Safety Facts About 18-Wheeler Truck Wrecks
Sharing The Road Safely With Large Trucks
4,761 Americans died in crashes involving large trucks in 2017.Most of these fatalities were avoidable and needless deaths. Negligent or reckless drivers caused most of them.
Every year the National Highway Transportation Safety Authority (NHTSA) publishes a report about specific facts regarding 18-wheeler accidents. The report enhances safety. Our firm reviews and uses the report to make safety suggestions. We’d rather not see another person experience such injuries or death although we assist injured persons or their families in seeking justice when accidents occur. The devastation from an 18-wheeler accident can be horrific.
Knowledge is power, and it can be valuable information to increase safety for drivers. We wish to give you a few safety suggestions to keep you and your family safe from an accident involving an 18-wheeler. These suggestions are simple but critical. Here they are:
1. Don’t drive intoxicated
Impaired drivers cause many accidents. These drivers lose the ability to make sound decisions and maneuver their vehicles quickly and safely. According to the NHTSA, every day about 30 people lose their lives to impaired driving, which is about a fatality every 48 minutes. Hence, the first suggestion to avoid an accident with an 18-wheeler is DON’T DRIVE IMPAIRED. We can’t emphasize this suggestion strongly enough.
2. Stay alert
The next suggestion is to stay alert by avoiding such activities as texting, talking on the phone, writing, eating and much more. Alertness is especially important in rural areas on smaller roads where vehicles travel closer together. The NHTSA reports that in 2017 most fatalities involving 18-wheeler trucks occurred in rural areas. Few occurred in urban centers. As a Texas lawyer, it doesn’t surprise me that in 2017, Texas had the highest number of fatalities from 18-wheeler involved wrecks since Texas is such a large state with lots of rural roads and highways.
3. Avoid blind spots
Always remember that 18-wheeler trucks have blind spots or what truckers call no zones. Try to avoid them at all cost. There are four blind spots you should avoid.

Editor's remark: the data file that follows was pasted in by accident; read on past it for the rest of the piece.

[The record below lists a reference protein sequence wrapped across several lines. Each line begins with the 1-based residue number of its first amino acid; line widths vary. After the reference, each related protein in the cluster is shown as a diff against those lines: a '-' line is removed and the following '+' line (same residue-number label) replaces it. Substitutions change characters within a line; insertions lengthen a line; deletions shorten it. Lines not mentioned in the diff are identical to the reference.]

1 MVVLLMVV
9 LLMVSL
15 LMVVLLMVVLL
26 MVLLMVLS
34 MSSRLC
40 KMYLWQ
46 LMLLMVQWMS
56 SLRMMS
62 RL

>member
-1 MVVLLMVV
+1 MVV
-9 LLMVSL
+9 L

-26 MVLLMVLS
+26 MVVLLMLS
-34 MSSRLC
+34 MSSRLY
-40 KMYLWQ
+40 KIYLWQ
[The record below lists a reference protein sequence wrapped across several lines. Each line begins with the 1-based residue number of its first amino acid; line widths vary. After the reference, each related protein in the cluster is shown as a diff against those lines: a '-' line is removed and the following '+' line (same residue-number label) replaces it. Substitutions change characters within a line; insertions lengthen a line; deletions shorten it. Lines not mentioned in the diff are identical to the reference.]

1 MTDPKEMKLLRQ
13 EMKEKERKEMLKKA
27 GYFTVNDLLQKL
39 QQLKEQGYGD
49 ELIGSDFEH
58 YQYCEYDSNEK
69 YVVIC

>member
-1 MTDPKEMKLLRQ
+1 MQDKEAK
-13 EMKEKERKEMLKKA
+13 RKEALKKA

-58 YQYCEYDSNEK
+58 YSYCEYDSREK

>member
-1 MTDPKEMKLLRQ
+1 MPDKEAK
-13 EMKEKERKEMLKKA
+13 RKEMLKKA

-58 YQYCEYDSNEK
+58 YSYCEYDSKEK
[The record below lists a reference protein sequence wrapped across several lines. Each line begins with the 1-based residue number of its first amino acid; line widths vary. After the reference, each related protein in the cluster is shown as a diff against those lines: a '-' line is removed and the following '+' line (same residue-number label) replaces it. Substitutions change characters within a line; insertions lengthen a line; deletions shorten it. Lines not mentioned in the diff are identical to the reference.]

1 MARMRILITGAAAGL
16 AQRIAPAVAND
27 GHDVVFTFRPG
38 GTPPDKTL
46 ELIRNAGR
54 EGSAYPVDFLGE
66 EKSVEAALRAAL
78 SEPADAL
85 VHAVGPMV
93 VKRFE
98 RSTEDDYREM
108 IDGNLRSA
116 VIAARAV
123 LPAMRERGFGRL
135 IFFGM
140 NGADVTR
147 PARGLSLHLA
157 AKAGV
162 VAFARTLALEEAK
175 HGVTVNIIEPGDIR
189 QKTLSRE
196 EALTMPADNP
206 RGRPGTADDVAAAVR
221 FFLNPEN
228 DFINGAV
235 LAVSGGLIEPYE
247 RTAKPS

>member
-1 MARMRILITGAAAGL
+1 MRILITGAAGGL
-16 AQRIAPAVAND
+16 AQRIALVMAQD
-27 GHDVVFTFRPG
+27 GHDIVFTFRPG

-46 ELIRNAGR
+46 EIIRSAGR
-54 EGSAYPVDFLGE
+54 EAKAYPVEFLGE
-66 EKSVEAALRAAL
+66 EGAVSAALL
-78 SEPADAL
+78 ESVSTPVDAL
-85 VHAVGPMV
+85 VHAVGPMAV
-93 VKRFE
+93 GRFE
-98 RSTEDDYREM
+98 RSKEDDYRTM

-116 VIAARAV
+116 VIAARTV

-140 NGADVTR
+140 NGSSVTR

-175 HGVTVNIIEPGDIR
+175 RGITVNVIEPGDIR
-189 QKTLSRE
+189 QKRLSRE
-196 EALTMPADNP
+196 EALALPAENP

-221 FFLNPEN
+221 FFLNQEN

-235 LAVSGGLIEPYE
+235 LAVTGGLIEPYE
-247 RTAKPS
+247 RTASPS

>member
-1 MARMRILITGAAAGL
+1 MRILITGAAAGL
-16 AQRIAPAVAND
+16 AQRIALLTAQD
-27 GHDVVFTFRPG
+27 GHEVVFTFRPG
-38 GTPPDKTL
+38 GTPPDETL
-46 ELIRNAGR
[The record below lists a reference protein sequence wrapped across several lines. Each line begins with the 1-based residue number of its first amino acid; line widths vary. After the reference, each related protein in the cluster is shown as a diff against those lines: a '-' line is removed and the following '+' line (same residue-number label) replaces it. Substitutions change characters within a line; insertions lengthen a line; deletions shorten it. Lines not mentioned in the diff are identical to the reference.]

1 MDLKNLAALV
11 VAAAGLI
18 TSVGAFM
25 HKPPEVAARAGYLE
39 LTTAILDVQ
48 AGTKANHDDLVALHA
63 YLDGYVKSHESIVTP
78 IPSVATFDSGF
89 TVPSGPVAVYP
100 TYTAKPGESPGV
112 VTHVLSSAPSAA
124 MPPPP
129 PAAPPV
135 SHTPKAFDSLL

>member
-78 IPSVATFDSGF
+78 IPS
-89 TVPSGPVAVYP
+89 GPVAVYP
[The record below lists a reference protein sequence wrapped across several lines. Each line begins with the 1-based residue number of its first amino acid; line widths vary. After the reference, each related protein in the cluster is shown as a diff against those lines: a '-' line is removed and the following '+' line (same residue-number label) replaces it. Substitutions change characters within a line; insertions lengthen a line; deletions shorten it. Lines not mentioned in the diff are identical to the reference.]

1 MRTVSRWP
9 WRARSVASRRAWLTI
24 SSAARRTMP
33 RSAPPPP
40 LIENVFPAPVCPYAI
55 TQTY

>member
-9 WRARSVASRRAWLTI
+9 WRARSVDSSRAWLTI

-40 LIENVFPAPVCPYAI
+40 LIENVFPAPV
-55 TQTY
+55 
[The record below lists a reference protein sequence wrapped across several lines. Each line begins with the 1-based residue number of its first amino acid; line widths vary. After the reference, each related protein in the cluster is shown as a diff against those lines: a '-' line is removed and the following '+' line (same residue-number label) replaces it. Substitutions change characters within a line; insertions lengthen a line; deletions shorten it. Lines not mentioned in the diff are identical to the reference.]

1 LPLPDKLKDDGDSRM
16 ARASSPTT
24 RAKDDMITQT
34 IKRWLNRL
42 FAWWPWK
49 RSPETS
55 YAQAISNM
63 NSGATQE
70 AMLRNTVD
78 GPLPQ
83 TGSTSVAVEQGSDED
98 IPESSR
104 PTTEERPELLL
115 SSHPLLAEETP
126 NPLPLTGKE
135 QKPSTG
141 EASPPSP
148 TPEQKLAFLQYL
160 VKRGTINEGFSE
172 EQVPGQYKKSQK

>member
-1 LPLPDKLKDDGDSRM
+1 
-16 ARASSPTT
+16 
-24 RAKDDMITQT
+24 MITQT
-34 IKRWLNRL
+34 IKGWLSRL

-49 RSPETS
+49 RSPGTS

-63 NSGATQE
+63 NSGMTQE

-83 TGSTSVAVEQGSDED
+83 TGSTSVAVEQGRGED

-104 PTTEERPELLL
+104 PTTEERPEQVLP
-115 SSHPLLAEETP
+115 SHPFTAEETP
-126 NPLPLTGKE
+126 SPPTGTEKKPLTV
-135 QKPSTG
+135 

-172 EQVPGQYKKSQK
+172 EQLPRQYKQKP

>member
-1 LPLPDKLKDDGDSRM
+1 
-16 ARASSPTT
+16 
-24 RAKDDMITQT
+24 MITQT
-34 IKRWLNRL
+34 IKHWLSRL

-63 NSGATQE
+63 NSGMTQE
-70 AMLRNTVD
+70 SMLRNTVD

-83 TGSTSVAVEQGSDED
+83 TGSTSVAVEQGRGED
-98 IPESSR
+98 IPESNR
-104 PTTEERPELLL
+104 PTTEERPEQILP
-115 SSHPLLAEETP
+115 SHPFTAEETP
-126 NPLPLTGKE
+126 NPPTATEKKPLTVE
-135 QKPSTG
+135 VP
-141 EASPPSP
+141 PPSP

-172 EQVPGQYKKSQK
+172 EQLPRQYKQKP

- Front blind spot.The first blind spot is immediately in front of the truck. The front nose of 18-wheeler trucks is so high up or tall drivers cannot see what’s directly in front of them. Avoid turning immediately in front of an 18-wheeler; that’ll put you in their front blind spot. See Diagram 1.
- Side blind spots.The area on both sides of the tractor where the driver sits and a few feet back are other blind spots. Drivers can only see what’s in their side view mirrors at certain angles. Avoid getting in these areas. See Diagram 2.
Diagram 2, Courtesy of the Utah DOT
- Rear blind spot. The area immediately behind the trailer part of the 18-wheeler is the last blind spot. Nothing is enabling the driver from seeing this spot since he’s up front in the tractor. See Diagram 3.
Diagram 3, Courtesy of the Utah DOT
The easiest way to remember these blind spots or no zones is to check whether you can see the driver in his side view mirror. REMEMBER IF YOU CANNOT SEE HIM, HE CANNOT SEE YOU.
4. Avoid tailgating
Traveling too close behind any vehicle is tailgating. It’s very hazardous especially behind 18-wheelers. If the driver of the 18-wheeler stopped suddenly, and you’re tailgating him, you couldn’t avoid hitting the 18-wheeler. The massive size of the 18-wheeler would make it very difficult for you to stop in time or swerve away from the truck. Remember also, the second most common impact points for fatal 18-wheeler accidents is the front of the vehicle that’s tailgating and the back of the 18-wheeler. That’s commonly known as a rear end accident.
5. Drive the speed limits
And last but not least, always drive the speed limit. Traveling at the speed limit allows you to take quick actions and provides you better control of the vehicle. Officials have studied the best speed limits for the highways, and you’re wise to follow their advice.
An 18-wheeler tractor and trailer weigh at least 10,000 pounds and can travel at high rates of speed. It can do considerable damage to anything that gets in its way. These safety suggestions may save someone’s life including yours. We hope to save lives because no amount of money is worth a life or lifetime of misery from a needless accident.
National Center for Statistics and Analysis. (2019, January). Large trucks: 2017 data. (Traffic Safety Facts. Report No. DOT HS 812 663). Washington, DC: National Highway Traffic Safety Administration